One of the missions of FWD:labs is to easily expand your network or reconnect with past collaborators. At FWDlabs.com, you can now describe your relationship with other collaborators.
Our response to the social graph — the “friending” or “linking” on social and professional networks like Facebook and LinkedIn, respectively — is to cut to the chase with the film industry’s “who you know” mantra: it’s about your collaborators.
The goal is to highlight the repeat or first-time collaborations between creatives working with cinema. We also want it to be dead-simple to find talent between one another, as FWD:labs is built around every member knowing someone else.
When you’re working more than once with the same actor, editor, or costume designer, it describes your relationship in the shortest, simplest way. Besides, explaining the specifics are best left to personal conversation. And you also don’t have the time to describe this at length online.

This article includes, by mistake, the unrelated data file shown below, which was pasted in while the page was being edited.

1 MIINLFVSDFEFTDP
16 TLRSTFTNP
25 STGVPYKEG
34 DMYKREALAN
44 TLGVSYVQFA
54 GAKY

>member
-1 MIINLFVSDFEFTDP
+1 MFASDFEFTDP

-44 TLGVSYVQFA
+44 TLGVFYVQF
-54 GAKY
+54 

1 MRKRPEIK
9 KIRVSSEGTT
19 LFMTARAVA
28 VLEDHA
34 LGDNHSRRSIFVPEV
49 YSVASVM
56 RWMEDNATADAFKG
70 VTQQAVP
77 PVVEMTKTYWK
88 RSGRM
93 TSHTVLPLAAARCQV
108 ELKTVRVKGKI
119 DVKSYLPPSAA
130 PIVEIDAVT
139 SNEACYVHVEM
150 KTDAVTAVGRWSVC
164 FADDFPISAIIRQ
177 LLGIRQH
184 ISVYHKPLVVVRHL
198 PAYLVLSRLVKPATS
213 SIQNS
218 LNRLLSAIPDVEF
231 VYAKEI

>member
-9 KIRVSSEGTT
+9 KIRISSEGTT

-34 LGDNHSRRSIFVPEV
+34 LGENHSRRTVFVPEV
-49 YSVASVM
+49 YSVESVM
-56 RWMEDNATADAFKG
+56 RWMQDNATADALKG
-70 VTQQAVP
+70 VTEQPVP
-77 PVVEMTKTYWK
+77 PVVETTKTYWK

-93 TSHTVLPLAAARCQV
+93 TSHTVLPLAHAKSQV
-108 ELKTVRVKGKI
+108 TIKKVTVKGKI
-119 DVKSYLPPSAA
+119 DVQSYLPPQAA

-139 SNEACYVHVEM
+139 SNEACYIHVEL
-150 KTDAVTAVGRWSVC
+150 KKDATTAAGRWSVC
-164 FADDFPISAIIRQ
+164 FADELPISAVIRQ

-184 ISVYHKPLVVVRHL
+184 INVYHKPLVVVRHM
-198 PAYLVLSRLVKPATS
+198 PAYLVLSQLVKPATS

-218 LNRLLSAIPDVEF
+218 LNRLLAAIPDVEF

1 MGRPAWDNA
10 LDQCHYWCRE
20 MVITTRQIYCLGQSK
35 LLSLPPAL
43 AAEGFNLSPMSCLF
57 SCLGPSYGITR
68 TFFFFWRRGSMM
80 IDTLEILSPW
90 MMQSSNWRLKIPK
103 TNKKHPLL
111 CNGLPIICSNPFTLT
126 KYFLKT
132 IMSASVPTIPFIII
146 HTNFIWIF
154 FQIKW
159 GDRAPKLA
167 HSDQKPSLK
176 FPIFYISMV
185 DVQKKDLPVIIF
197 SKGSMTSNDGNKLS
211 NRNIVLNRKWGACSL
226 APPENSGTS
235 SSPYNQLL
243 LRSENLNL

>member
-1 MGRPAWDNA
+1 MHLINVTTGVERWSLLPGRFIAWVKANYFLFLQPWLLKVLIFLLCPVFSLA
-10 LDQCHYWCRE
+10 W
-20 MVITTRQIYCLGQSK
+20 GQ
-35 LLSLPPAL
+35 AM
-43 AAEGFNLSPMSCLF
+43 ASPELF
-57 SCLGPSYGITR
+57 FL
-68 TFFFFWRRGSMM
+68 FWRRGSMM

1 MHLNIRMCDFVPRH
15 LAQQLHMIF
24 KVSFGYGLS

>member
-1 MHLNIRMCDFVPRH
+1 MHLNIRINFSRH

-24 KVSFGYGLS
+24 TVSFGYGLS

- Like Facebook, one highlights their social reputation. Unlike Facebook, with FWD:labs it’s your “calling card” site highlights your professional reputation.
- Like LinkedIn, one highlights their professional network. Unlike LinkedIn, with FWD:labs you can freely view and contact FWD:labs members to ask about their professional network.
- Like _____, one puts effort into a member’s only silo. Unlike _____, with FWD:labs your efforts get indexed by search engines, found by word-of-mouth, and promoted day and night.
The social graph on FWDlabs.com is simple because each cinematic work has credits. No project is done by just one person. Adding names and their roles just once has a domino effect: it fuels each project’s credits page, each profile’s collaborators page, and also each record in the Creative Directory. All three are public resources for anyone to access at FWDlabs.com.
Related: See VisualComplexity.com for visualizations of complex networks